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Submitting like a Man


By now I’m sure you’ve all heard of Mya Kagan who is heading the project “Submitting like a Man” in which she re-submits previously rejected plays under the pen name of Max as an experiment and insight into gender bias. This is, obviously, a great initiative and potentially very illuminating to the issues of sexism in an industry that champions itself on equality and universal storytelling.

I recently read her sixth installment on the blog posts in which she addresses reader’s concerns about how long/to what extent will she carry on the ‘Max’ name if one of her plays were to be accepted. In short, she says she will play it by ear but in all likely hood would have to reveal fairly early in order to navigate logistical concerns. This all makes sense to me.

My bigger problem is actually that she is already blogging about this. In documenting her journey from the beginning and choosing to publish as she goes I think she is actually compromising the project. It has gained enough traction that most likely the people looking at accepting her plays know that she is only switching Mya for Max.She might have avoided this conundrum if she has kept the name a secret but now that all cards are on the table there is an added dynamic I dont think Mya is accounting for.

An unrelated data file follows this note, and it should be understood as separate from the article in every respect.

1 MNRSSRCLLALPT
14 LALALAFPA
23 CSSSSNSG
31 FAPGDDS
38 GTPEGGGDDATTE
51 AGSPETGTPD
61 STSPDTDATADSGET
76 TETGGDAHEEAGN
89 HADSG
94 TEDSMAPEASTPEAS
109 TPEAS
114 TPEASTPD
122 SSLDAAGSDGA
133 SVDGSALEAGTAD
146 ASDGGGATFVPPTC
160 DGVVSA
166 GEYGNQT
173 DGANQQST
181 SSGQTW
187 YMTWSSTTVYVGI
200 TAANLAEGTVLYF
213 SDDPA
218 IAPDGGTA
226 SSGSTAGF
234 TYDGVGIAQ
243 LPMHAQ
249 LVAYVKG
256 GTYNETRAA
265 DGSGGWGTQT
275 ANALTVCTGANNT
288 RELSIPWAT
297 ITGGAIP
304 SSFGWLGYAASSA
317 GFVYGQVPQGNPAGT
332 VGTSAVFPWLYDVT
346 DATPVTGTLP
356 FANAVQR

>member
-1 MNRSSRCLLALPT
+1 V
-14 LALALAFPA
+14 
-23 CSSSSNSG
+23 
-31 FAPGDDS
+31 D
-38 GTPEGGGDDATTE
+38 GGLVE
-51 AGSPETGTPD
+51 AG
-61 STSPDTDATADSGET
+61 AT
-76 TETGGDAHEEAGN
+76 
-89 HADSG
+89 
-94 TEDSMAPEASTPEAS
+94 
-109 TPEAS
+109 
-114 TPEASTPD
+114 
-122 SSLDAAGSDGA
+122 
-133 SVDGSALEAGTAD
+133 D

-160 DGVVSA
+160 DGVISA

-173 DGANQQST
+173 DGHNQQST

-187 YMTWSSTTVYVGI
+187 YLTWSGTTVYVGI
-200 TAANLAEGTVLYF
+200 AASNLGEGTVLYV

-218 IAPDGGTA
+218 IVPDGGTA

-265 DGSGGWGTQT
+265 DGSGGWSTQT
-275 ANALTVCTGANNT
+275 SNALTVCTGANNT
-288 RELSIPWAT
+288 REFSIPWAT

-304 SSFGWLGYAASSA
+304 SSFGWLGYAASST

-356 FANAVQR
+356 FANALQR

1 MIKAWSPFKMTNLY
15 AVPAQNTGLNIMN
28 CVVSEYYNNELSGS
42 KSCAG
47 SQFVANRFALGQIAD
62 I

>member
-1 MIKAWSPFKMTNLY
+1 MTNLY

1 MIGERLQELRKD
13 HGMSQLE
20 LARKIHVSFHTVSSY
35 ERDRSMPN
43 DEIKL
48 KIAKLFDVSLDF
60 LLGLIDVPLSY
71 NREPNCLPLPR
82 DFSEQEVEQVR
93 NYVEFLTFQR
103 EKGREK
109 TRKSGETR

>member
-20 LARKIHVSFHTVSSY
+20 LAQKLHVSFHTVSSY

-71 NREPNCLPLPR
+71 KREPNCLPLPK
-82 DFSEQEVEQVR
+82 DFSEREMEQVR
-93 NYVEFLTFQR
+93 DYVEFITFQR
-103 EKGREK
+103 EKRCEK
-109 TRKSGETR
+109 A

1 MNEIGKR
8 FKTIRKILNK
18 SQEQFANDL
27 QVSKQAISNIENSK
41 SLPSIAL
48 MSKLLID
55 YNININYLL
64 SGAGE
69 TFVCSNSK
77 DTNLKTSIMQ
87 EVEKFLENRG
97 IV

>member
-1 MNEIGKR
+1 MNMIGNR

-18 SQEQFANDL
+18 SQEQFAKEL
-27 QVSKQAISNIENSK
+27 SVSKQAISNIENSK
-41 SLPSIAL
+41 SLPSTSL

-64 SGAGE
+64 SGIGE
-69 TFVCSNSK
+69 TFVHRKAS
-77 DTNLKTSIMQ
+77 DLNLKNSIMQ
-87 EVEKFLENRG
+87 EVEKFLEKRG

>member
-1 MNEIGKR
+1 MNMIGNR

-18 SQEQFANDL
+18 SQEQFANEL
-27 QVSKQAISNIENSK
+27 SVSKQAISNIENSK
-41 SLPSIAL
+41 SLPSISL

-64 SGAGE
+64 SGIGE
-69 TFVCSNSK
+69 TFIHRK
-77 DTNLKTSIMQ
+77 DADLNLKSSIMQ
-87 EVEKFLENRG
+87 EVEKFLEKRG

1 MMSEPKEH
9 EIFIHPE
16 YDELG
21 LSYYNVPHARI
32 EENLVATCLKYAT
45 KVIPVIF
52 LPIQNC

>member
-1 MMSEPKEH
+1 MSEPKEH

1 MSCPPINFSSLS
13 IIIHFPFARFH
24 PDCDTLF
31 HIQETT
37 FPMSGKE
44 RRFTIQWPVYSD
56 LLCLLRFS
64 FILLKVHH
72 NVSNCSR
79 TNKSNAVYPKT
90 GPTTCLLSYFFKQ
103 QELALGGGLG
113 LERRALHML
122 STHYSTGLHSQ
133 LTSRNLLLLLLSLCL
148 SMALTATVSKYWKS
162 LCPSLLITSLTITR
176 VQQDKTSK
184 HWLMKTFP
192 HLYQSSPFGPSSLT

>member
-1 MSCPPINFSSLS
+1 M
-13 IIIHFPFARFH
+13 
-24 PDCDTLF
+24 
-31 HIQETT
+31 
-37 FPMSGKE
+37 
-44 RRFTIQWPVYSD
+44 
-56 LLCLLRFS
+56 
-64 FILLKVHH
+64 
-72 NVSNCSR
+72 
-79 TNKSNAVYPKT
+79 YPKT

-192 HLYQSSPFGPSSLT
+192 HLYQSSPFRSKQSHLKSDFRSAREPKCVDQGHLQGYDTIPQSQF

If her plays get accepted or rejected there is the possibility that was done with the project in mind. Should they be accepted and she revealed her name, there is the pressure to keep the project going, should they be rejected despite otherwise being accepted this means that its possible the company did so in order to avoid involvement and bad press from the project. And so she’s created a catch 22 for herself.

Now, it really doesn’t do much good to critique her actions at this point in the progression. The intent remains and there is always the possibility that the groups reviewing her plays have no idea what they’re participating in and so the integrity stands. Either way, I do look forward to seeing how things pan out.


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